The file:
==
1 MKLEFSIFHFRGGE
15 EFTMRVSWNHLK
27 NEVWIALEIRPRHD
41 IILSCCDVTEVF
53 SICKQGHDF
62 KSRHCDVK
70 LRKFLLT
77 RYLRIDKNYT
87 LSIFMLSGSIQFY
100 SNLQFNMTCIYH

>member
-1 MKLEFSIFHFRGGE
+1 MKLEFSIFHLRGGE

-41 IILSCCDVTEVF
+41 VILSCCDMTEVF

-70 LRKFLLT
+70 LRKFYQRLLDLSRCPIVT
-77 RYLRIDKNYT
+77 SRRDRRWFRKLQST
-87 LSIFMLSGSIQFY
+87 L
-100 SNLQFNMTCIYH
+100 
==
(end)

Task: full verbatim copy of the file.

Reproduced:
1 MKLEFSIFHFRGGE
15 EFTMRVSWNHLK
27 NEVWIALEIRPRHD
41 IILSCCDVTEVF
53 SICKQGHDF
62 KSRHCDVK
70 LRKFLLT
77 RYLRIDKNYT
87 LSIFMLSGSIQFY
100 SNLQFNMTCIYH

>member
-1 MKLEFSIFHFRGGE
+1 MKLEFSIFHLRGGE

-41 IILSCCDVTEVF
+41 VILSCCDMTEVF

-70 LRKFLLT
+70 LRKFYQRLLDLSRCPIVT
-77 RYLRIDKNYT
+77 SRRDRRWFRKLQST
-87 LSIFMLSGSIQFY
+87 L
-100 SNLQFNMTCIYH
+100 